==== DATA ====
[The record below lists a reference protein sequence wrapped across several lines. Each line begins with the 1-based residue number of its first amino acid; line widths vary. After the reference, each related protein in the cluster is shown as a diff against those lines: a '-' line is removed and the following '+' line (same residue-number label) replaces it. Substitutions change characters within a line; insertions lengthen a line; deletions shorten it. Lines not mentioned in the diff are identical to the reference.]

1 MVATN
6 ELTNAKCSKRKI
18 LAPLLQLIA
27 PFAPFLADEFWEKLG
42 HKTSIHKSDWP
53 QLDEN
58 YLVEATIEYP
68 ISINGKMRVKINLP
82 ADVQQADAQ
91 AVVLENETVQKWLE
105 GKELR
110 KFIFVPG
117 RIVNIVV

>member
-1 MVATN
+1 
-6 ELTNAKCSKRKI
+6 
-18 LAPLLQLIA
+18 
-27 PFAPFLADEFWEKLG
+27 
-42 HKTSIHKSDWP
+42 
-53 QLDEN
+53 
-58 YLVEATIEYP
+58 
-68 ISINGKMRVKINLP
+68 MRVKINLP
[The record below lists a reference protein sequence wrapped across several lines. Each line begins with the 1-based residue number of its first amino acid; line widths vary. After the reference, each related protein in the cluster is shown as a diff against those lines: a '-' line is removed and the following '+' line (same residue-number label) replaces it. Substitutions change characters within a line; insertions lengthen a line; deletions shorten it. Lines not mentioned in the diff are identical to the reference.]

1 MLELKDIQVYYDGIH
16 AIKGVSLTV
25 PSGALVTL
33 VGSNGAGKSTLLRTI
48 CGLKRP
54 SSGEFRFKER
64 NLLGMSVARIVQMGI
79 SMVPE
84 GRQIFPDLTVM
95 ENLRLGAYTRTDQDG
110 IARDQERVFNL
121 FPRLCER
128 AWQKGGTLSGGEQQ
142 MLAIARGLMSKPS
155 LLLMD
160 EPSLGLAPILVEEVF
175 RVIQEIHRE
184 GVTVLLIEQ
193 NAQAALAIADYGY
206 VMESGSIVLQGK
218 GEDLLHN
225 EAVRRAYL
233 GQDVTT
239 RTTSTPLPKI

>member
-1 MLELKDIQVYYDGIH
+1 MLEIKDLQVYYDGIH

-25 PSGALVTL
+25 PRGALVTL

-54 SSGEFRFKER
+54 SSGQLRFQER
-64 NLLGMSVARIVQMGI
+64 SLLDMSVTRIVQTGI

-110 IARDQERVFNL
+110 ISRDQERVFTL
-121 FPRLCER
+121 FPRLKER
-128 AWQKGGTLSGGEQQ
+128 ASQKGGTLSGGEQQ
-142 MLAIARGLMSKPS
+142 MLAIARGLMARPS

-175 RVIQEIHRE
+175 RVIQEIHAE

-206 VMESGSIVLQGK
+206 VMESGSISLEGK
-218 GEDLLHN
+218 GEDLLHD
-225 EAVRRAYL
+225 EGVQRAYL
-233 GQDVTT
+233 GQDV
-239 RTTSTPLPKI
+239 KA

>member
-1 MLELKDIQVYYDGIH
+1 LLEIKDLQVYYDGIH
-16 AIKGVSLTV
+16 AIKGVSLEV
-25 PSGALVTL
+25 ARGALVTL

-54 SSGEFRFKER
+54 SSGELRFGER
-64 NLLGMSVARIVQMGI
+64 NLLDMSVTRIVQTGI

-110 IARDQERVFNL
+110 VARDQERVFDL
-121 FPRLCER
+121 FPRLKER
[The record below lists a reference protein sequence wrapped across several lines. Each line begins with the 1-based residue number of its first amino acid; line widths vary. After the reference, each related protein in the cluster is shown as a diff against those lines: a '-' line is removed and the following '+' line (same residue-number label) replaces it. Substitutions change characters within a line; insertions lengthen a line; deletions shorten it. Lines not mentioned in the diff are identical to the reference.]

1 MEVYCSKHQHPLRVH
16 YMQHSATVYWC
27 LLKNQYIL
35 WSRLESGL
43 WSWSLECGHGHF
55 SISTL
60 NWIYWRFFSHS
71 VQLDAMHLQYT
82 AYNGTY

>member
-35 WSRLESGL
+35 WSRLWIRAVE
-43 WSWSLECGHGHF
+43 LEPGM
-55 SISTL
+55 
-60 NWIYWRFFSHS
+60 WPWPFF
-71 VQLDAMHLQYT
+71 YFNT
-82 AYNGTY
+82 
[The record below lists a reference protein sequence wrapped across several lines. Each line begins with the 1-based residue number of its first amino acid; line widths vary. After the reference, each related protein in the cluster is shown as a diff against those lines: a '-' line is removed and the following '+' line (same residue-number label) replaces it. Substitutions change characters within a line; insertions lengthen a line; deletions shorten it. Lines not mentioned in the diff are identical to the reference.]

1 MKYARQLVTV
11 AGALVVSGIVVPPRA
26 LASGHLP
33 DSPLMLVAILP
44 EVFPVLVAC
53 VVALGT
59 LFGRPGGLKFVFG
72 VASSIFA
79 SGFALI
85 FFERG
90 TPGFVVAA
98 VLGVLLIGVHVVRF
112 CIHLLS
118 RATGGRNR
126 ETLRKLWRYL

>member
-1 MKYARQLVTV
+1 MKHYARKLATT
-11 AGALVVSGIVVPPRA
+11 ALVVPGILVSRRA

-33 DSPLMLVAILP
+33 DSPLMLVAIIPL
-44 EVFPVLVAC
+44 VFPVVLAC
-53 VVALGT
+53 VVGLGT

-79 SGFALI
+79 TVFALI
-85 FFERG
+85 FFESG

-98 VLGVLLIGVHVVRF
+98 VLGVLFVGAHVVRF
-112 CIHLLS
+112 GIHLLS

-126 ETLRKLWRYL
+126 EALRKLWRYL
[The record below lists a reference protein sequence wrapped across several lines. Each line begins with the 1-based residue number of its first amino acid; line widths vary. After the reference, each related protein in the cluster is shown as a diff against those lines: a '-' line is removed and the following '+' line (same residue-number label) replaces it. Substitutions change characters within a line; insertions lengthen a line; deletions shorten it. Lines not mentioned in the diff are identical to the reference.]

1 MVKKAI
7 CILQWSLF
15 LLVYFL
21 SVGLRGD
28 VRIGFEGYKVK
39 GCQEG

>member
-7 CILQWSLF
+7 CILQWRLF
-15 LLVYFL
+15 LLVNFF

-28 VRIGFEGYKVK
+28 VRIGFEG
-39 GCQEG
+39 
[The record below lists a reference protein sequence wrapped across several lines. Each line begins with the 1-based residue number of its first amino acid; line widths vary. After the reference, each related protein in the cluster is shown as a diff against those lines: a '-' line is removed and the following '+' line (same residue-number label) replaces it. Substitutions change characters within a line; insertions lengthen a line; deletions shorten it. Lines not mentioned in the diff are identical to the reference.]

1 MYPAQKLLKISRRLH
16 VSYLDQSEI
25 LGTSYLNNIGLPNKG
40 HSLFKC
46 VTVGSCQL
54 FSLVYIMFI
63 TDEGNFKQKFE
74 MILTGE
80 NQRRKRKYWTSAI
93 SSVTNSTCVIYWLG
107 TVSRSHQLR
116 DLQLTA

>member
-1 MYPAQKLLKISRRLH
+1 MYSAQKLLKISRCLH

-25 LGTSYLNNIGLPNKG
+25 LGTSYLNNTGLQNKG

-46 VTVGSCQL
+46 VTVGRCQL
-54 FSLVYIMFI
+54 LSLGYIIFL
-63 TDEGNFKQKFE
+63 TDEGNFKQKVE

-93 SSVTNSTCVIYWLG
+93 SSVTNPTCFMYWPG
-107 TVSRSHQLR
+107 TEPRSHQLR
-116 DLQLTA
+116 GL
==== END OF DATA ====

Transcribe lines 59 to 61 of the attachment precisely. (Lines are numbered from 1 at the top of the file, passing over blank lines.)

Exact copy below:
+1 MLEIKDLQVYYDGIH

-25 PSGALVTL
+25 PRGALVTL